Music Critic Rebecca Sibley talks us through Kojaque’s discography and explains why he has been a trailblazer in Ireland’s young hip hop scene
‘I’m just a Northside DC baby / Me mammy raised me / But a horse riding council housing crisis crazy’ raps Kojaque in ‘White Noise’, the opening song of his 2018 album Deli Daydreams. In case it wasn’t obvious from ‘me mammy,’ DC is Dublin city, and Kojaque is setting the scene for the album’s irreverent, ironic and poignant examination of Irish life.
Claiming to offer ‘the Emerald Isle’s answer to Dr. Dre’s The Chronic’, 23-year-old Kojaque is at the forefront of Irish hip hop. It’s a scene that has only recently started to receive the international recognition it deserves: ‘people give you shit about your accent in hip hop,’ Kojaque explained in a Boiler Room interview. Artists like Rejjie Snow, JyellowL and Versatile have succeeded in gaining an international following in recent years, though only the latter raps in a recognisably Irish accent. Kojaque, however, feels no need to mask his Irishness: he proudly performs in his accent and fills his songs with references to Dublin’s geography, Irish history and the country’s contemporary politics.
Rapping over steady beats and jazz-inspired piano and saxophone melodies, Kojaque paints a stark but moving picture of Irish life. His debut album, Deli Daydreams, is a concept album that tells the semi-autobiographical story of a disenchanted Dubliner working a dead-end job. ‘I’m dying in my hometown / It’s been this way my whole life’ repeats the chorus of ‘Politicksis,’ a song about the experience of growing up in a country with a tumultuous history. In its irony-laden lyrics Kojaque refers to the fight for Irish independence, the troubles and the tyranny of the Catholic church, as well as including moments of humour about his Irish upbringing: ‘I come from a land where everything from the common cold straight to cancer / Can be treated with a flat 7-Up as the answer.’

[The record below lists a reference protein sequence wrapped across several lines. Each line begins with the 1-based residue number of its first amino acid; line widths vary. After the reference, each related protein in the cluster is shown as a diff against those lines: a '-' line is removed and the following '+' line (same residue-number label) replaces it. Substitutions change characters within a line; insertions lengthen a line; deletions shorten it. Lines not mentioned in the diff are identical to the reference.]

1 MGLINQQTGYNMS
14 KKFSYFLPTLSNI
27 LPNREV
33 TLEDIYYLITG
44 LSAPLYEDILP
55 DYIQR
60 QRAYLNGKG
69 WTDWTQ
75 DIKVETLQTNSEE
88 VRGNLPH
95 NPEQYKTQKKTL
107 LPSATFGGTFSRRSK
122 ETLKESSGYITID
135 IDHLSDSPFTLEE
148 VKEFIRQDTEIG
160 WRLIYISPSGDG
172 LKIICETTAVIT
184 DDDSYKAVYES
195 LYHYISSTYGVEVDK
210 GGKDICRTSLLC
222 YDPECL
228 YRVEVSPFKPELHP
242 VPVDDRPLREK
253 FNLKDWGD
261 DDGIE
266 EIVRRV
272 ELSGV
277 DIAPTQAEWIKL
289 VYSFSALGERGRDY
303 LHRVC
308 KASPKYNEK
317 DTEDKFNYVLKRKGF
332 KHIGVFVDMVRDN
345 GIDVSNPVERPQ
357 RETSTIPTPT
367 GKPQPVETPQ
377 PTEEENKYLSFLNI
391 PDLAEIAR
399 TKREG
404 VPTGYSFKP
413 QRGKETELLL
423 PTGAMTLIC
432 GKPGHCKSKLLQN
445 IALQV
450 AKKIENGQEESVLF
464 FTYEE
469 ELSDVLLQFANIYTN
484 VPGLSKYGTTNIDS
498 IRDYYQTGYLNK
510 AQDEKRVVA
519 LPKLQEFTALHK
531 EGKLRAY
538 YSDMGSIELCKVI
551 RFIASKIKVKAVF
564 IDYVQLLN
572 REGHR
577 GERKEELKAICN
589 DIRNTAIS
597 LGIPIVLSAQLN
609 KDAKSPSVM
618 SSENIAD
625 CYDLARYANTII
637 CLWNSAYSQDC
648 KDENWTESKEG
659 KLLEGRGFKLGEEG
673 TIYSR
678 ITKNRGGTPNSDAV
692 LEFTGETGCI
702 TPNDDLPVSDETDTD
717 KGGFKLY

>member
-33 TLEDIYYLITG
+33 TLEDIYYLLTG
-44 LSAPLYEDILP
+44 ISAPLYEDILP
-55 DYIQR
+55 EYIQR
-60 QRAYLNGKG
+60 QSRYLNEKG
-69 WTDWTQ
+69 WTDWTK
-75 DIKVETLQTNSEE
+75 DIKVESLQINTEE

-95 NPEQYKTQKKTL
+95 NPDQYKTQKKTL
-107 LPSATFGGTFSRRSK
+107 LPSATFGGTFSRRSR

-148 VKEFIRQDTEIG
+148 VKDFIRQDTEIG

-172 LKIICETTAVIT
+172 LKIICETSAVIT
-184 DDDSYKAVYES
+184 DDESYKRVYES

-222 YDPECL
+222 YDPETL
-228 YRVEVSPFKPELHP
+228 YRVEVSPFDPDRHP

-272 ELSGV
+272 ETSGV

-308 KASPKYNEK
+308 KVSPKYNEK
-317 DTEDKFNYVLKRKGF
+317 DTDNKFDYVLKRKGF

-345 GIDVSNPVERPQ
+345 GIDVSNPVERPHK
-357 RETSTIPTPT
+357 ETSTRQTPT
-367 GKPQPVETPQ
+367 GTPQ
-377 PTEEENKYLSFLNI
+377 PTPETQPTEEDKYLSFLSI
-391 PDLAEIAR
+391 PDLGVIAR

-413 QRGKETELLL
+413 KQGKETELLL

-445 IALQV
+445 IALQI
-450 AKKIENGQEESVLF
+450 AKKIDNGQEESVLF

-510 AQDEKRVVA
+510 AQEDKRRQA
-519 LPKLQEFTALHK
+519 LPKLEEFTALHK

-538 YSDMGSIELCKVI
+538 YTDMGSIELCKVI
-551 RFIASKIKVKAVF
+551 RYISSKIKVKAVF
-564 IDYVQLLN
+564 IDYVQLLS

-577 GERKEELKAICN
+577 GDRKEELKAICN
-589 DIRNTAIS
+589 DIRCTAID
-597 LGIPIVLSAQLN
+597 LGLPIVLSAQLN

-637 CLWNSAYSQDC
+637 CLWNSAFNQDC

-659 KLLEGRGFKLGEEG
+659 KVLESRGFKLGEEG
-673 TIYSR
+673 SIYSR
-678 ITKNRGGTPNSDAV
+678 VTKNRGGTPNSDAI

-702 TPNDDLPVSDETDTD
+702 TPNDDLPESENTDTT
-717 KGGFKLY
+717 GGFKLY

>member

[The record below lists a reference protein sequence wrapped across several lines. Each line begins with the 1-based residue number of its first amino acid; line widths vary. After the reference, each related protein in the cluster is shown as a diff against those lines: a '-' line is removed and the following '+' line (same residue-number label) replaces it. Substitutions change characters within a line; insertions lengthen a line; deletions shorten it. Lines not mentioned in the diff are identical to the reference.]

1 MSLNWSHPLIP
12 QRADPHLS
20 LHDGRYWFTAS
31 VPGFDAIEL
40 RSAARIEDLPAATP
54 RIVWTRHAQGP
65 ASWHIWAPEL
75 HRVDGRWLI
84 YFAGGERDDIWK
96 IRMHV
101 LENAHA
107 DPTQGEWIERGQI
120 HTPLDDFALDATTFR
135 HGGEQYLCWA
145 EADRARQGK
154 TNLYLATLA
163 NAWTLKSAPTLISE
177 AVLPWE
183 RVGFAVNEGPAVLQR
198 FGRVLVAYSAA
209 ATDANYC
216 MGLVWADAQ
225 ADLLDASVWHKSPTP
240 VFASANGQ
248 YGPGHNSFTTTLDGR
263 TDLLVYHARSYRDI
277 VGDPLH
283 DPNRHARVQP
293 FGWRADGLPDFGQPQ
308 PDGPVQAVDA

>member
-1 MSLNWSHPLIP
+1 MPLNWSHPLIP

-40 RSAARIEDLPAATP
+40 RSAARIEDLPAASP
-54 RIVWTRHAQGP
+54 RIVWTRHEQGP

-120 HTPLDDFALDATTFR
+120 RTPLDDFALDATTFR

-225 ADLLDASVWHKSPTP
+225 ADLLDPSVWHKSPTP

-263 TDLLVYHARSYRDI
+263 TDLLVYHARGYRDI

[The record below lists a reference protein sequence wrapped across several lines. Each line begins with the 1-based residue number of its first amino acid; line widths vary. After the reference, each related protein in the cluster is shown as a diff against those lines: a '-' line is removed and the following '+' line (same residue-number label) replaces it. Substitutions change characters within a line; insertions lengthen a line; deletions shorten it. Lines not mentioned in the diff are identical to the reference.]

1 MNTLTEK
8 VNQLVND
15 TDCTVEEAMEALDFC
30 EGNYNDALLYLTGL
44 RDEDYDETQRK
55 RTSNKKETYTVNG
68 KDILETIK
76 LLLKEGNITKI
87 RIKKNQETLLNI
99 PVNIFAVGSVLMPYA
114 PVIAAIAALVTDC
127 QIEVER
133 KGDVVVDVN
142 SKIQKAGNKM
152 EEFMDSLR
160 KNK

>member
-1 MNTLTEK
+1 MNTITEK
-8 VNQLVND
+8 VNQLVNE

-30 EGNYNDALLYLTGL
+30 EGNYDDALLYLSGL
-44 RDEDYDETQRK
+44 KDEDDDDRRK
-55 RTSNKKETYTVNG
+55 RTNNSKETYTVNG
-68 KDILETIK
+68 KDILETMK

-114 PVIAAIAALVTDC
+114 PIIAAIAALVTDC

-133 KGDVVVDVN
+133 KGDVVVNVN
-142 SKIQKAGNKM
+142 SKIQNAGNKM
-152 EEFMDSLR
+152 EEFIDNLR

Kojaque first rose to fame in 2015 with a three-minute Radiohead-inspired music video of him rapping underwater. Since then, he’s gained a dedicated following in Ireland and co-founded the independent record label Soft Boy Records, which has led Kojaque to be called ‘a gateway drug’ to other local musicians. This year he worked with fellow Dublin rapper and Soft Boy member Luka Palm on a collaborative album, Green Diesel, which maintains much of Kojaque’s signature style but also takes inspiration from UK grime. Although Green Diesel is less sensitive and politically charged than Deli Daydreams, it’s full of fun songs such as ‘AirBnb’ and ‘SPIT DAT OUT’ that are a testament to Kojaque’s versatility as an artist.
While Kojaque’s songs may be full of specific references to his Irish upbringing, there’s no doubt that his music has universal appeal. It’s sensitive, angsty and fun, the product of an artist who has important things to say but can also work a crowd with his energetic and tongue-in-cheek songs. Both as a solo artist and as part of the Soft Boy collective, Kojaque has been a trailblazer in Ireland’s young hip hop scene. He’s one to watch as he continues to establish his international reputation.